by Robert C. Cantu, 229 pp, with illus, $24.95, paper $16.95, Lexington, Mass, Collamore Press, 1982.
A general physician's practice in sports medicine requires extensive knowledge and skills in basic and clinical areas of medicine in addition to years of experience in a variety of physical activities. In Western and Eastern European countries the need for specialization in sports medicine was recognized many years ago, and extensive workshops were offered as a prerequisite for a certification process. Possibly this might happen in the United States too, because the recent popular fitness movement can only prosper with sufficient medical attention. Sports Medicine in Primary Care provides some guidance to the general medical practitioner who lives in a sports-minded community. It familiarizes the reader with a score of physiological, medical, and pathological problems that may be encountered in practice.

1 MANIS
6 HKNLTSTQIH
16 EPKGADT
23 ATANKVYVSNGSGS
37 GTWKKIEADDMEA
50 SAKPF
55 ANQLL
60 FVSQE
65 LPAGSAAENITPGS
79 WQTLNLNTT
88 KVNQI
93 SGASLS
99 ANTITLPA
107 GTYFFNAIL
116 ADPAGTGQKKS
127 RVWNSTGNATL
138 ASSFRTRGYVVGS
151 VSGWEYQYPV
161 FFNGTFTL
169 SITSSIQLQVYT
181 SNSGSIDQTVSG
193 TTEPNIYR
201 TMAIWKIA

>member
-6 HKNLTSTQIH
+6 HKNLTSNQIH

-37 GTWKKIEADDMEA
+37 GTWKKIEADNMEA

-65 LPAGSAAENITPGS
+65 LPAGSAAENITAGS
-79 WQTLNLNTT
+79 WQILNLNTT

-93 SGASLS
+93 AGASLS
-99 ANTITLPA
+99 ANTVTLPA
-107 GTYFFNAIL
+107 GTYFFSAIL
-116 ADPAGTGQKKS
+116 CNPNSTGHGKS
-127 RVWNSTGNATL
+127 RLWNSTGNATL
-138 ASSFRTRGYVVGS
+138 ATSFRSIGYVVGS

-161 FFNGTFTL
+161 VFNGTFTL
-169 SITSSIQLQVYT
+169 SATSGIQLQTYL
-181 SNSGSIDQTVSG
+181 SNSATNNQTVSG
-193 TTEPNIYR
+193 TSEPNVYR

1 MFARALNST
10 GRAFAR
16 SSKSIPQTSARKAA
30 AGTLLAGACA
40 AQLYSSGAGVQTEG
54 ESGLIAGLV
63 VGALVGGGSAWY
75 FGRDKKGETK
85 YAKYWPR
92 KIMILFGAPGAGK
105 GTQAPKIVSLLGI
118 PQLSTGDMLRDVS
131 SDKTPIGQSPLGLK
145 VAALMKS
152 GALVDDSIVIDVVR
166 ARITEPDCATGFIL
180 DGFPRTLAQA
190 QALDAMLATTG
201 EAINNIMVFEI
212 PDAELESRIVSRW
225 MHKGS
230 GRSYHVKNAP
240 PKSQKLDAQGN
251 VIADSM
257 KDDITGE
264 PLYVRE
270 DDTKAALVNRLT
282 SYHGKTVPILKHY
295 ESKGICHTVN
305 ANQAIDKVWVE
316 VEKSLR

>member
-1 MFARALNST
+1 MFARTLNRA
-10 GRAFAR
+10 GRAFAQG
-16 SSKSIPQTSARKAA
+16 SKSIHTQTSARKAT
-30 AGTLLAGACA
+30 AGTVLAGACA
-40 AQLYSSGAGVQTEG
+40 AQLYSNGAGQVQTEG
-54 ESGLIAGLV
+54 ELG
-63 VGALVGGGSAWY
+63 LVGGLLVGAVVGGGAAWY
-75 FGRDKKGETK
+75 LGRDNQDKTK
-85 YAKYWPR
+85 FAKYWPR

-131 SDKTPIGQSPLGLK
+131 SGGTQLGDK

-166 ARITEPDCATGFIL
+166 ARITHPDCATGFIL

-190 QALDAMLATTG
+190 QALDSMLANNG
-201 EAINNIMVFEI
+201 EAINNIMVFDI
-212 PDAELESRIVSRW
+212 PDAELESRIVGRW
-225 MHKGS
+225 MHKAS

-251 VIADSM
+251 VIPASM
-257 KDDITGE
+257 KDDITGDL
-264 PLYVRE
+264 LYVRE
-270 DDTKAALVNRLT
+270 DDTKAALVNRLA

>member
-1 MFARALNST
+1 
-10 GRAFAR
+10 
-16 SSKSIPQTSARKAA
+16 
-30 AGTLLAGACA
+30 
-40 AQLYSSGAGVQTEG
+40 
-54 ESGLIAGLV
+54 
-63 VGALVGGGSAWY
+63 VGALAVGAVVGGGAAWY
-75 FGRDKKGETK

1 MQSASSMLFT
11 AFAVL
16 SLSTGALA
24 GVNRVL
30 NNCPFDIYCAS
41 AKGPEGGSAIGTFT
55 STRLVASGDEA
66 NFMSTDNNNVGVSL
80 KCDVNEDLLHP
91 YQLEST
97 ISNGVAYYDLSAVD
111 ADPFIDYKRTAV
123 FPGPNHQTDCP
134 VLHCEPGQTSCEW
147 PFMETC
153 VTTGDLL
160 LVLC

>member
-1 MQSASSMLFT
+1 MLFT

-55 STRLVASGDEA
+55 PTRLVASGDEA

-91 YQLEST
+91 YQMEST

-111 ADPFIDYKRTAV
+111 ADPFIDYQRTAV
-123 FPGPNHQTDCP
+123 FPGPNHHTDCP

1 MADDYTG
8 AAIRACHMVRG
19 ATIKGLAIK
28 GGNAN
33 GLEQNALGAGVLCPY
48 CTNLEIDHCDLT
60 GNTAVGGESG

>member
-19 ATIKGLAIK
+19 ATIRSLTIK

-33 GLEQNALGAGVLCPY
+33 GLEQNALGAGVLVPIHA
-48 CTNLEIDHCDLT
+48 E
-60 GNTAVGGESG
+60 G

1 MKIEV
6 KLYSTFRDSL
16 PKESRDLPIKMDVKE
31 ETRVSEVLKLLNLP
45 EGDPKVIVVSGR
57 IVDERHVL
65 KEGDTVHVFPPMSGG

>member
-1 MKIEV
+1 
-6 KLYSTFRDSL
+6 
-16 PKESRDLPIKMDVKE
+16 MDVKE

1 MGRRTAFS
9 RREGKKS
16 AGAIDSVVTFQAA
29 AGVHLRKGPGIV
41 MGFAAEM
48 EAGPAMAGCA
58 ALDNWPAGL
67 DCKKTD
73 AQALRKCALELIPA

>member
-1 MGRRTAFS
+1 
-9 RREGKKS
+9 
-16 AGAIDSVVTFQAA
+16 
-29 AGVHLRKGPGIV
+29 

Chapter 1, dealing with physiological aspects of exercise, has to be read with a critical mind. Several statements, at least, are debatable. General physical conditioning is emphasized not only
Balke B. Sports Medicine in Primary Care. JAMA. 1982;248(21):2909. doi:10.1001/jama.1982.03330210081048